Bim Cleland is one of the first teachers to arrive at Trinity School in Menlo Park, getting there at 7:30 a.m., before the school day begins. He's out on the schoolyard greeting students and organizing athletic activities.
The daily scenario exemplifies how Cleland, 64, "wears many hats and wears them expertly" at the school, said Trinity Principal Matt Allio. He follows his daily early morning activities with classroom duties as a first grade teaching assistant, using art and mathematics in his lessons. And, he's also a PE teacher.
"Many people at this stage in their career pick and choose, but he chooses everything, and does everything well," said Allio. "He's a role model for all kids. All the things he does are powerful for kids. He's a mix between being fun (and) always being in good spirits, with really strong expectations for kids. … I don't know where else you can find a PE, art and math teacher."
Cleland, whom students simply call "Mr. C," joined the Trinity staff in 2000, and his rapport with kids on the playground and in the classroom is such that former students return to the school to visit with him.
Cleland, who bikes to campus from his Woodside home each morning, received his bachelor's degree in art therapy at Notre Dame de Namur University in Belmont, and brings his love of art and nature photography to his job at Trinity.
For years, he has created greeting cards for his fellow teachers, school officials said. The cards feature sketches based on his nature photographs.
Cleland incorporates his own love of painting and close-up photos of flowers and insects into his art lessons with students.
"I always have a camera in my car or on my bike with me," he said. "I always want to stop to take a photo of an oak tree in the Horse Park on the way to work."
Cleland is the assistant for teacher Linda Rutherford's class. He teaches the first graders math in the mornings, incorporating students' names into word problems. Cleland said the word problems let students work with numbers in a different format. The problems include photos he takes, so students can observe shapes and numbers in real-life scenarios, he said.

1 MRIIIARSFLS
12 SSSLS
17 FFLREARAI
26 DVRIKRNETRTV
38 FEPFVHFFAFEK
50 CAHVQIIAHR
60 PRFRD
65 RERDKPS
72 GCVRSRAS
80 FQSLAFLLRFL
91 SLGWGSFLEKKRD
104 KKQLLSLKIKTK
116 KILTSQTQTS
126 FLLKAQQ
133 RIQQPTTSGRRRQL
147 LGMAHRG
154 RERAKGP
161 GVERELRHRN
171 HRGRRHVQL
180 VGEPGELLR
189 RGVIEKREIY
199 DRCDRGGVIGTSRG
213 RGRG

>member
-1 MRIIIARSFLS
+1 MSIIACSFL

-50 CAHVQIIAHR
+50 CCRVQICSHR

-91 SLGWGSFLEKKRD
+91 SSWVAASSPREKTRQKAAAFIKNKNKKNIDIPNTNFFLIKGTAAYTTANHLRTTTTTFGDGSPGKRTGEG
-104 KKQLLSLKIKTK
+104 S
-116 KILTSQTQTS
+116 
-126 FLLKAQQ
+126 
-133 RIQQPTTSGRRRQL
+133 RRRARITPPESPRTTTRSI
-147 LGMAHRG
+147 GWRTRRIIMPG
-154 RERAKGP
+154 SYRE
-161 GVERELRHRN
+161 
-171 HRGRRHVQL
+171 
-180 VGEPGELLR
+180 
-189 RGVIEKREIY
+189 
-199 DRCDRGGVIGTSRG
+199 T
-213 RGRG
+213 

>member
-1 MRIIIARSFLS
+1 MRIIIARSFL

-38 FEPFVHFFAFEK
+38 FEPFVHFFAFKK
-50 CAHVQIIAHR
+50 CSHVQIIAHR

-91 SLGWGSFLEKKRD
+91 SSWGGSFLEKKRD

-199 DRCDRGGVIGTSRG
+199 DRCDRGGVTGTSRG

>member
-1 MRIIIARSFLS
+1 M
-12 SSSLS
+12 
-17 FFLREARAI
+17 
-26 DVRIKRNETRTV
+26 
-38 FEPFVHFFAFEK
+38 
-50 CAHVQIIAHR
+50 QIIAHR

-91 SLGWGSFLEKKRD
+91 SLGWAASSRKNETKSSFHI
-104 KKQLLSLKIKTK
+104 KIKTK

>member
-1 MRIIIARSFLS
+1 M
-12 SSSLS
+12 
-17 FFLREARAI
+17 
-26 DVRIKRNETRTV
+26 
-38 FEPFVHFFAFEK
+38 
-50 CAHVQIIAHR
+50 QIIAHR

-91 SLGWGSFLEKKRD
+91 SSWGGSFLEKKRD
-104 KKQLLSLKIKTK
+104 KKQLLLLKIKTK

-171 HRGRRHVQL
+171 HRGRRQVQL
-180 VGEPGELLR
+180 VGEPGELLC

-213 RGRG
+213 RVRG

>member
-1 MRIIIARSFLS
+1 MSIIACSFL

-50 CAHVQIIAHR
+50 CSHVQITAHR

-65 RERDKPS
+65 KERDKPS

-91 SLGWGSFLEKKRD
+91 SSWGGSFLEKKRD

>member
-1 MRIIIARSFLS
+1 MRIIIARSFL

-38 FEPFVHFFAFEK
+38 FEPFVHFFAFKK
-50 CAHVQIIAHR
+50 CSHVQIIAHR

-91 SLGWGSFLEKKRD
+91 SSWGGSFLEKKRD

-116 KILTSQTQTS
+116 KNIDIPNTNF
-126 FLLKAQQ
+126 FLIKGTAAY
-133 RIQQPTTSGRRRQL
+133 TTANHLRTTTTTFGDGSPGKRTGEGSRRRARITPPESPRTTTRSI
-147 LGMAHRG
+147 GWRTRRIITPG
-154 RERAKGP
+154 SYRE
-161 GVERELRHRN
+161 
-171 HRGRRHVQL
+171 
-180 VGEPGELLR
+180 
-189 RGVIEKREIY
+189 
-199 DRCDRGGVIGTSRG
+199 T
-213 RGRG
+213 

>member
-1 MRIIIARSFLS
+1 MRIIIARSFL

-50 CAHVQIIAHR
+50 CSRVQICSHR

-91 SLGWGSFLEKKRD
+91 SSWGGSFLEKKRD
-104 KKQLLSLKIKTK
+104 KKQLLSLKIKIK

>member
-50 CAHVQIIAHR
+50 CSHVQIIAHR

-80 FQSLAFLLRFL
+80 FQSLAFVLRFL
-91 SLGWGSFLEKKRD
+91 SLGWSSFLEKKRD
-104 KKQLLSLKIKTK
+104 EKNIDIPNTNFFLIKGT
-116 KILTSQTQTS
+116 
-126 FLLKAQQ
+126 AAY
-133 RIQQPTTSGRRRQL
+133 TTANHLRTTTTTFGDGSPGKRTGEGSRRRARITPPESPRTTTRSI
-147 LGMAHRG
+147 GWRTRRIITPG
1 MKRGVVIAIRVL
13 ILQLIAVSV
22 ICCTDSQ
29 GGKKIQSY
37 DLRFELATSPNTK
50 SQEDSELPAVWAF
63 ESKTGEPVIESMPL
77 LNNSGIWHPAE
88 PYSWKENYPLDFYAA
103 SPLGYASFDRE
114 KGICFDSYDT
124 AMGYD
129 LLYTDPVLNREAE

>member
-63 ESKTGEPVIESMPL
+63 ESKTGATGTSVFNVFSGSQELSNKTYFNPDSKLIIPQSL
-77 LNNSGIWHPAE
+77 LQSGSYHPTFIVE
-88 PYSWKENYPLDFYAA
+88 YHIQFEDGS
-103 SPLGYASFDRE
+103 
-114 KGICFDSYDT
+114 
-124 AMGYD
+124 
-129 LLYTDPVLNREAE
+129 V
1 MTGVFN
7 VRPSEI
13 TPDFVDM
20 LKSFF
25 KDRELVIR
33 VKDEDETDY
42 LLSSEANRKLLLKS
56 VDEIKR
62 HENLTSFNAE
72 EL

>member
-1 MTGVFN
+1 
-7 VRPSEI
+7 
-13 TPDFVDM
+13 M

"He brings it (math) to life and makes it engaging," Rutherford said. "At this age (the kids) all love themselves, so it speaks to their egos. … He helps to make (math) shine a bit more."
A number of years ago, Cleland also decided to put together a book of math problems for the school's first graders to supplement their math learning. He creates the cover art for the book as well.
Cleland said he has stayed at Trinity for the past couple of decades because it's a school where professional development is encouraged.
"What I do bring to the school is valued and very appreciated," he said, noting that he likes education that is progressive but holds on to traditions that really work, which, he says, Trinity does. He strives to teach the "whole child," and families come to Trinity to receive that type of education, he said.
Trinity fifth grader Lucas said Cleland is "super creative and funny, and goes out of his way to make up new games" during PE classes. For example, Cleland created "capture the aliens" -- a game of tag in which some students play extraterrestrials and others play humans, Lucas said.
Cleland said he tries to help students develop motor skills -- the ability to sense what one's muscles are doing as they perform the act -- during PE classes.
"He's a lot of people's favorite teacher because he's always going around and helping make problems better where he sees them," Lucas said.
Cleland has such an impact on students that when he retires, there will be a shift in the Trinity School community, Rutherford said.
"He's the rock star of the school," she said. "Every student knows him and he knows every child."